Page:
If you’ve got Lightroom Classic CC you’ve got an Adobe Creative Cloud account, and this means you can synchronise Collections of photos between the Lightroom catalog on your computer, your Lightroom online web space and your mobile device. If you want to know more, read How to synchronise photos with Lightroom and Creative Cloud.
I have tried to find out from Adobe whether there is any upper limit on the number of photos you can synchronise in this way and I’ve been told there isn’t. Adobe syncs compressed DNG format files which are much smaller than your originals but still good enough for on-screen display and editing – and which support the editing instructions and other metadata synchronised between all your different devices.
So don’t confuse the Lightroom sync limit (there isn’t one) with the 20GB space allocation you get as part of your Creative Cloud account. They are not the same thing.
01 Where is the Lightroom website?
You need to go to lightroom.adobe.com where you should see a window very much like the one above. This is a good place to catch up on the latest Lightroom news and features. When you’ve done that, you need to sign in with your Adobe ID using the link in the top right corner (circled).
02 Finding your way around
When you’ve signed in you should see a screen like this one, though Adobe’s online Lightroom features are being developed all the time, so don’t be surprised if it looks a little different. The key controls are in the top left corner. Currently we’re on the Welcome screen, but we need to click Photos to see our Collections.
03 Browse your Collections
When you click Photos you’ll see a screen which lists all the Collections you’ve synchronised from Lightroom arranged in a long, linear list in a sidebar on the left. You can click any Collection to see all its pictures as tiled thumbnails in the main area on the right.
04 Private vs Public Collections
When you sync a Collection on your computer it’s private by default – there is a ‘Make Public’ button too, and if you click this you get a link you can share with others. You can do the same thing online using the Share button at the top of the window above the Collection thumbnail display.
05 Editing with presets
When you click on a thumbnail you see a full size version of the image, and over on the left of the screen is an Edit button. This is where it gets interesting! In Edit mode, you’ll see a tools panel in the right sidebar with tabs for Crop, Presets and Adjust. The Presets panel only displays a subset of the presets available in the desktop version of Lightroom, but it’s a start.
06 Manual adjustments
As with the desktop version of Lightroom, these preset effects use non-destructive adjustments, and you can switch to the Adjust panel to see what’s been tweaked and add your own manual changes as required. Here, for example, I’ve boosted the Shadows and Clarity and added Split Toning and Vignette effects.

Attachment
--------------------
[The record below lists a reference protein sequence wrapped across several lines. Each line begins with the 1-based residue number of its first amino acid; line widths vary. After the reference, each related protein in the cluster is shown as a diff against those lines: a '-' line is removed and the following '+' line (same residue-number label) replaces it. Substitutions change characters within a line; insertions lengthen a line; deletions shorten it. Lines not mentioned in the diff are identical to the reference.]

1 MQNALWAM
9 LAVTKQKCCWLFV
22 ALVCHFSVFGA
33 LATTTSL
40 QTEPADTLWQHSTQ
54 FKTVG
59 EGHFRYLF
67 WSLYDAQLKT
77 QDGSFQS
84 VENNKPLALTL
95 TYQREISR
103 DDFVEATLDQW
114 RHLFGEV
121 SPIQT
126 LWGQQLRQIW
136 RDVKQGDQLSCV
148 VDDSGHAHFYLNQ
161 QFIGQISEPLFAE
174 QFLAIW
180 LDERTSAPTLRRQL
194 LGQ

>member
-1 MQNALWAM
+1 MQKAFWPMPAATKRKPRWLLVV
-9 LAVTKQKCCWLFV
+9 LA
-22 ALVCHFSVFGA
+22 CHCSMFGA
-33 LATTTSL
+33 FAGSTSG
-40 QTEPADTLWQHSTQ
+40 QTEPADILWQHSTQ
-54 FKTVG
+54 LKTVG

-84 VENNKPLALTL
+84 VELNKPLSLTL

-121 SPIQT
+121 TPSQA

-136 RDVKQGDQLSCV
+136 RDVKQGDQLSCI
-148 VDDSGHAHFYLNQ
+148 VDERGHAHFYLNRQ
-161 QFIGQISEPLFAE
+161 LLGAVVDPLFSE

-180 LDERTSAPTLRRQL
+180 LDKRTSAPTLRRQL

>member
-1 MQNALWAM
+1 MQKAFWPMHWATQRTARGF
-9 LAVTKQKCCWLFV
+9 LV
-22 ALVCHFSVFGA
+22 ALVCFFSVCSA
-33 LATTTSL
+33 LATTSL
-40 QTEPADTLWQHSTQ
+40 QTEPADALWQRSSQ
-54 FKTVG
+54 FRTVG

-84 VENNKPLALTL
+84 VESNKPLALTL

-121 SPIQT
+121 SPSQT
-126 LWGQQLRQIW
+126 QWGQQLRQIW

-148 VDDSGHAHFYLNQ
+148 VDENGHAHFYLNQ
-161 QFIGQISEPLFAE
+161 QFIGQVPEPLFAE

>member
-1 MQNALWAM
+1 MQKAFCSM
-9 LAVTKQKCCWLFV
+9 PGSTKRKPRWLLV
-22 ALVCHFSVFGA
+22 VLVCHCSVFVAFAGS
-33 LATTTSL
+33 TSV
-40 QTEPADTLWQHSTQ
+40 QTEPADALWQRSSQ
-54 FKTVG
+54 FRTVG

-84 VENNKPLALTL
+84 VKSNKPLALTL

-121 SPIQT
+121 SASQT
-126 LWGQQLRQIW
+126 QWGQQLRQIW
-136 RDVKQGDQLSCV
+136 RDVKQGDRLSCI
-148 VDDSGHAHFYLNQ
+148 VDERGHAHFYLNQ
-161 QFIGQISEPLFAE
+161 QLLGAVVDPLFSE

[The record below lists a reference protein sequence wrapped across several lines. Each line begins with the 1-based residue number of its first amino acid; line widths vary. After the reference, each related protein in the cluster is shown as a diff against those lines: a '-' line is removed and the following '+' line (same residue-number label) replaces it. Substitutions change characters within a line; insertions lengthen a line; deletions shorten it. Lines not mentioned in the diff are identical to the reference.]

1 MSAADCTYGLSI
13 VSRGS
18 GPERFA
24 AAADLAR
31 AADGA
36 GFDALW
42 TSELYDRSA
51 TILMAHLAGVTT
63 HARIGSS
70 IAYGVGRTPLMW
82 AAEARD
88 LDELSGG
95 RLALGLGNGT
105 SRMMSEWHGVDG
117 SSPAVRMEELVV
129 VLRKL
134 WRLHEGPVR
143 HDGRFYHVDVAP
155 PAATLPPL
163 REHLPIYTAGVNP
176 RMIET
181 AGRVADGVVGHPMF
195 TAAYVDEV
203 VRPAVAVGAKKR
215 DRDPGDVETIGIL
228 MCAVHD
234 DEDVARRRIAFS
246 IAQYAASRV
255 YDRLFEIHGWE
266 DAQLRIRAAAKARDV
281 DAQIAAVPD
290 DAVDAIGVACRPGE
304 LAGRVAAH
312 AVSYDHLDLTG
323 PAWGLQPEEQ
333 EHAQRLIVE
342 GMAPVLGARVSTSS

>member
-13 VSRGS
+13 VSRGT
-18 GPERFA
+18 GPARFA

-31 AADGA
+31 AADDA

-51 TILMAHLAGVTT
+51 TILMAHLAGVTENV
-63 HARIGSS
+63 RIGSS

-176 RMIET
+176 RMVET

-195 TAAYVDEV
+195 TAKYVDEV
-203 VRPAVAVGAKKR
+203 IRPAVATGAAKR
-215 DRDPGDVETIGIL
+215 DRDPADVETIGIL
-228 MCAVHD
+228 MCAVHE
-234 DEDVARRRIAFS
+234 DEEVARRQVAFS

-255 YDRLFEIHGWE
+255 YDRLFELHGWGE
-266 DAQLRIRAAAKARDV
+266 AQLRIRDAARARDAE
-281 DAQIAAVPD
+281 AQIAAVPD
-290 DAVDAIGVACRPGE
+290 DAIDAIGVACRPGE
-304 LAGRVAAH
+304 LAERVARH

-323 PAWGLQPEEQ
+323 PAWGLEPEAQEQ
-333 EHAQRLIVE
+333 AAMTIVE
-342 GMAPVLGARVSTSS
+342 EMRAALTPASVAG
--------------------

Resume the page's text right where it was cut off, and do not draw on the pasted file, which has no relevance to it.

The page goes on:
07 Ratings, flags and metadata
Down in the bottom left corner of the screen you’ll see icons for flags and star ratings which mirror those in the desktop version of Lightroom. All the changes you make online will be mirrored in the Lightroom catalog on your computer.
08 Synchronised edits
And just to prove it, here’s our adjusted image back in Lightroom. This synchronisation is really quick because there are no big image file transfers involved – Lightroom online is simply sending metadata changes back to the desktop version. There is one slightly annoying limitation at the moment – you can’t create Virtual Copies online, so whatever changes you make will overwrite the original adjustments in your catalog. The only solution here is to make a Virtual Copy on your computer first (but who’s going to be organised enough to do that?) or to make a virtual copy of the edited version afterwards and ‘revert’ the first version back to its pre-edited state.
09 Adding images online
Lightroom online has another trick, and it’s a rather good one. What if you’re at another computer and you want to add some images to your catalog? That’s easy – the Welcome page has an upload gadget where you can simply drag and drop images from a folder on the computer. It’s just like using Dropbox.
All you have to do now is wait while your images upload. If you want to see how it’s going, check the status display in the top right corner of the window.
11 So where are your uploaded images?
Once your images are uploaded they’re added to your Lightroom catalog. Naturally you’ll want to check them out on the website, but this is where I suspect Lightroom online is still a bit of a work in progress because I have no idea where it puts them. It lists all your synced Collections but I can’t find any reference to uploaded images. But never mind, because if you check back in your desktop Lightroom catalog, you should find your uploaded photos have been added automatically. The place to look is in the Folders panel, where you should see a Lightroom Web section and a folder called Imported Photos.
So that’s a quick tour of Lightroom online (or should I be calling it ‘Lightroom Web’?). I’m sure there’s more to come, but it already works well enough to be a genuinely useful tool for photographers working on different machines in different locations, and as a basic but effective image sharing/portfolio tool.